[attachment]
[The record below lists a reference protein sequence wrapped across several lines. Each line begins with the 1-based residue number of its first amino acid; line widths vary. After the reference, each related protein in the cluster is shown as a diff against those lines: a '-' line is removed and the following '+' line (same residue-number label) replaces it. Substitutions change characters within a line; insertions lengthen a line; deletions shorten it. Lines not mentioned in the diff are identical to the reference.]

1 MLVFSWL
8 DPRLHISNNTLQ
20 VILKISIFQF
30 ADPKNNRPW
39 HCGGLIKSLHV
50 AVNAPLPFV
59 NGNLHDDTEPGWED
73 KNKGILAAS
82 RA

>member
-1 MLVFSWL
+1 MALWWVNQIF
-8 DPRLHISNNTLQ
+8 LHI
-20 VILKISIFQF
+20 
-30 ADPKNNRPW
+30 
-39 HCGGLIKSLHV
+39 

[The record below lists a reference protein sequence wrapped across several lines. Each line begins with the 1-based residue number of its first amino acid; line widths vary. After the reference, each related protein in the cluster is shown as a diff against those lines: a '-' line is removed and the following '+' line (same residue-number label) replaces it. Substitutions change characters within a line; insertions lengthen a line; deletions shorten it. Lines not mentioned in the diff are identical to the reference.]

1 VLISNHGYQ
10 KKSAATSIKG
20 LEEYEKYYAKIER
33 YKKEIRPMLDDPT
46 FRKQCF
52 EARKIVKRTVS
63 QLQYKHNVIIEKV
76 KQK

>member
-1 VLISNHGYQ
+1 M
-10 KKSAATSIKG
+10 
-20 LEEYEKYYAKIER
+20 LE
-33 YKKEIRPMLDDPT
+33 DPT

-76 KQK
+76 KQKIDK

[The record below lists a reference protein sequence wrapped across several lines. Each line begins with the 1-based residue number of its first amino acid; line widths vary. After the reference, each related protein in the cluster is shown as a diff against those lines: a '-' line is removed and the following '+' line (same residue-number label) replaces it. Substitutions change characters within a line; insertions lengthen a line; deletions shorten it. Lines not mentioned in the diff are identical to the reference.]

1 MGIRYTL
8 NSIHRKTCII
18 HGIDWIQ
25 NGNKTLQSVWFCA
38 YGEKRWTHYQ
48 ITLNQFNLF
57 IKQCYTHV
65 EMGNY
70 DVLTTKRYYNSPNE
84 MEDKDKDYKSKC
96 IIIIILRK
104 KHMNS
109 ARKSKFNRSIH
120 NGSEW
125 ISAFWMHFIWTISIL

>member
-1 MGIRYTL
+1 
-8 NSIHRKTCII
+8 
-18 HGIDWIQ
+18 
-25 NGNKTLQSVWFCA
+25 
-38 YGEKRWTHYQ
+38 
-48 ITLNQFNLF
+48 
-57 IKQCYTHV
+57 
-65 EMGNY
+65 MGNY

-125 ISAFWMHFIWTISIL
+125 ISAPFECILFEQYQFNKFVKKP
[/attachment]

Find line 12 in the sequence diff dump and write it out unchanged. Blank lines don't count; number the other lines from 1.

-1 MLVFSWL